Four reasons why the Government is taking the wrong approach on universal jurisdiction

This week the Coalition Government had the first reading of the proposed Police Reform and Social Responsibility Bill (on 1st December 2010).  As part of this Bill, the Coalition Government is attaching a clause that will make it harder to arrest war crimes and torture suspects while they are in the UK under our universal jurisdiction laws.

This clause is completely unnecessary as the current law on universal jurisdiction already makes it very hard to secure the arrest of a war crimes suspect and the proposed change will make it practically impossible.  Martin Linton, Director of Labour Friends of Palestine & the Middle East, outlines four core reasons why the Government is wrong to make changes to the application of universal jurisdiction in the UK:

  1. Requiring the prior consent of the Director of Public Prosecutions (DPP) will make it very unlikely that any war crimes suspect visiting the UK will ever be arrested. By the time the DPP has taken a decision, the suspect will have left the country. If we want the law to be effective, we should leave it to a judge. We know they can act quickly.
  2. It’s very hard to get an arrest warrant under the current law. There have to be affidavits from victims; substantial evidence against the suspect that, if uncontradicted, could lead to a conviction and it has to be heard by a specialist senior judge in Westminster. There has been no case of anyone has been arrested on “flimsy” evidence or for “politically motivated” reasons.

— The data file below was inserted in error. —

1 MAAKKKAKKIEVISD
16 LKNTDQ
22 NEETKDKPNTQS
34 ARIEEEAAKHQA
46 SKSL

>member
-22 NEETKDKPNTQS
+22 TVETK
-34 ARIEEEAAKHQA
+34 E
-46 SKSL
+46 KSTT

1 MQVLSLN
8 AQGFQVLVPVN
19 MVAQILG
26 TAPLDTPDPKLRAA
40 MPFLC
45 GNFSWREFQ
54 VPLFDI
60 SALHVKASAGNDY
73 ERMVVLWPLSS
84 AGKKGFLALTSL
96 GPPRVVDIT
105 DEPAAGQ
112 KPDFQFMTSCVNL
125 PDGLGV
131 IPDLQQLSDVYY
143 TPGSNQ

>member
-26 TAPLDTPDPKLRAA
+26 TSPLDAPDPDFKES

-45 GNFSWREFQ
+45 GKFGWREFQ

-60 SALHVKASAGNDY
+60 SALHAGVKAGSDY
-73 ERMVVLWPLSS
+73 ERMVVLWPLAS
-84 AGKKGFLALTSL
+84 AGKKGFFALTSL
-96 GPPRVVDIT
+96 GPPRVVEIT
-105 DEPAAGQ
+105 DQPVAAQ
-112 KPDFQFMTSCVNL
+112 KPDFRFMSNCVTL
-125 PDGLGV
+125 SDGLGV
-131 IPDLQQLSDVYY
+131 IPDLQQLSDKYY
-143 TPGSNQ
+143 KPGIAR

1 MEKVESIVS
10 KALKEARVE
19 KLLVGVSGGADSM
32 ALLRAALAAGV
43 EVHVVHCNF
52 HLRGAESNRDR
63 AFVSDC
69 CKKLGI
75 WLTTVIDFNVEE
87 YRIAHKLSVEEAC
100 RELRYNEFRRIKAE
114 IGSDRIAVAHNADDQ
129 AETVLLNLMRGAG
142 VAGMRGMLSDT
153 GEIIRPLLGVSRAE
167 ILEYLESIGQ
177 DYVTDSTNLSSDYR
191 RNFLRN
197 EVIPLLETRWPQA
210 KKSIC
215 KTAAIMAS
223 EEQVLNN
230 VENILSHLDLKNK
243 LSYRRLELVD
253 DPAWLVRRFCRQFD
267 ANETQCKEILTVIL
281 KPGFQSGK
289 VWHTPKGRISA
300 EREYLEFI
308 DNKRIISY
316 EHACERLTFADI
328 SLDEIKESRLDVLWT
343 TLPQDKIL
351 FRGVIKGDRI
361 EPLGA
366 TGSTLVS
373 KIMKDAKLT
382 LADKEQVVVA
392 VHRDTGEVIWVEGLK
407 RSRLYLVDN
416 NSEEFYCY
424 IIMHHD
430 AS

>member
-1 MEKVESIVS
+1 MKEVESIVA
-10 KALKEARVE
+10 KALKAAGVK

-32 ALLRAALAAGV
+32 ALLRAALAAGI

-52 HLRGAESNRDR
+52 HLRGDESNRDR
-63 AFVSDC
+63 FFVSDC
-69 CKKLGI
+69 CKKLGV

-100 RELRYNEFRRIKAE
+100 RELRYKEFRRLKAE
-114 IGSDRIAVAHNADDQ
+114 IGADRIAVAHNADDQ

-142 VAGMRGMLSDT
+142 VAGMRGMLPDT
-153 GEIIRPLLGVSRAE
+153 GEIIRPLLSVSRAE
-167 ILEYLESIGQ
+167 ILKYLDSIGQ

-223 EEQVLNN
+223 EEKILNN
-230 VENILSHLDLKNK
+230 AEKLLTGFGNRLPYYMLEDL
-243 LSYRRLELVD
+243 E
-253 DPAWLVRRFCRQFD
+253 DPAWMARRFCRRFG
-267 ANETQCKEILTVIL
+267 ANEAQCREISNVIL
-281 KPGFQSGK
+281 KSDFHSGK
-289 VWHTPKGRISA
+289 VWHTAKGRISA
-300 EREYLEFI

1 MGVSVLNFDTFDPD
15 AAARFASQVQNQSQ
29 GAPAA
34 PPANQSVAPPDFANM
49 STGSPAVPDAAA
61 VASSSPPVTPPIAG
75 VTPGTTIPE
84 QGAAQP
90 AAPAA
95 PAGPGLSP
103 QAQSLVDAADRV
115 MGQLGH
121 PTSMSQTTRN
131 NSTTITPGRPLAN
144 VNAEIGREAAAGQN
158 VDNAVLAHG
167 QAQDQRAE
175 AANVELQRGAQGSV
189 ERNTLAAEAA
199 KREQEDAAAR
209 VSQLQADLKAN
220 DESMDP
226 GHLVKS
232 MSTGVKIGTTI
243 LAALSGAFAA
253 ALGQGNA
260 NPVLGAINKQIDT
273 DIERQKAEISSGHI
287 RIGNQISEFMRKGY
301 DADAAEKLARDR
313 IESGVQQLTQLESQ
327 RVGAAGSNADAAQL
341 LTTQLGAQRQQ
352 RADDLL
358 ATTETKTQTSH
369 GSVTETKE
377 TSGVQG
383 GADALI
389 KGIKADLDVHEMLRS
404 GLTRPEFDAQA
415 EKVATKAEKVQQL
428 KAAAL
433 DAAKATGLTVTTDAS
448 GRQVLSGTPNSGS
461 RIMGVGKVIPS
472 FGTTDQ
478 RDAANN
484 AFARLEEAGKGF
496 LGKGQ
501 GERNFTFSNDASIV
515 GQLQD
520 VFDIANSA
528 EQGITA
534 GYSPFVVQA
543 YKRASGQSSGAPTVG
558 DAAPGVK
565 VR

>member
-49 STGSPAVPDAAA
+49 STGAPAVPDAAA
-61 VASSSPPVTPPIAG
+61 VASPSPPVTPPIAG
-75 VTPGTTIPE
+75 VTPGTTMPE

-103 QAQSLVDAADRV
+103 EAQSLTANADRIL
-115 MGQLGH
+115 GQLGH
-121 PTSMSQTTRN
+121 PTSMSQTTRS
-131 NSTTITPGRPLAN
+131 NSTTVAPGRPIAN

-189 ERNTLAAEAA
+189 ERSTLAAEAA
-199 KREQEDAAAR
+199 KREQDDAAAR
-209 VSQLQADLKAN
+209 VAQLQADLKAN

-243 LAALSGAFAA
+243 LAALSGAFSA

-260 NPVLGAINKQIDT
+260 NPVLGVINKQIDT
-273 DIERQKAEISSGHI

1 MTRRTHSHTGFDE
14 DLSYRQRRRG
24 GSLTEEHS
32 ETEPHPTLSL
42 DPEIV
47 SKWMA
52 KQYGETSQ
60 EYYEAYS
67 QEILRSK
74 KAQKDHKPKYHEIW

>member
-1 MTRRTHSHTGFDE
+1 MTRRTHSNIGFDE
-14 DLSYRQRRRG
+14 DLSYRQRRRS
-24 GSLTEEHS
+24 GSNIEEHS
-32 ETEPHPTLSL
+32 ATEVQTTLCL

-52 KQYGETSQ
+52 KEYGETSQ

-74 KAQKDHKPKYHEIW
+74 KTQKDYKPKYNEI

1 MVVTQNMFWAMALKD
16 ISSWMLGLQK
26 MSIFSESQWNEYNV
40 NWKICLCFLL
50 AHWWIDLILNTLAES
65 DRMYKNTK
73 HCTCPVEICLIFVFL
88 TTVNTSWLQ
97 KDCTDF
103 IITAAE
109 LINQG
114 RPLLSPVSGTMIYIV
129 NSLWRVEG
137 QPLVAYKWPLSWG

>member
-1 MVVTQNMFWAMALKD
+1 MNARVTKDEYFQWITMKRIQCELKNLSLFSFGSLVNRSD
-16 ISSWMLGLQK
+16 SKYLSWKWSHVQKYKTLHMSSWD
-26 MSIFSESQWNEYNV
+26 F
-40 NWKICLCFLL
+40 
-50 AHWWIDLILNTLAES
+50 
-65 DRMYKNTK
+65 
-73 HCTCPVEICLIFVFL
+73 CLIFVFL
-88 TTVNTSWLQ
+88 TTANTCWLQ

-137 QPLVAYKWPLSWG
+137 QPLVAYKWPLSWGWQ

3. Universal jurisdiction has no effect on our ability to broker peace negotiations in the Middle East or anywhere else. Some ministers and all diplomats are immune from arrest as of right. Others can be given
  4. We should not let the government of another country bully us into changing an ancient liberty of citizens to seek an arrest under universal jurisdiction. We use universal jurisdiction to arrest Bosnians, Serbs and Rwandans suspected of grave crimes. How can we use it against them, but not allow it to be used against Israelis?

Over 70 Labour MPs are supporters of Labour Friends of Palestine & the Middle East and over 110 MPs, including 71 Labour and 31 Liberal Democrat, have signed a parliamentary motion promising to oppose any legislation to restrict universal jurisdiction.  Among the Liberal Democrats are former leaders Charles Kennedy and Menzies Campbell and party deputy leader Simon Hughes.

The second reading if the Bill is yet to be announced but it is vital that LFPME supporters lobby their MP to vote down the proposed changes.  To find out more on how you can help, please click here.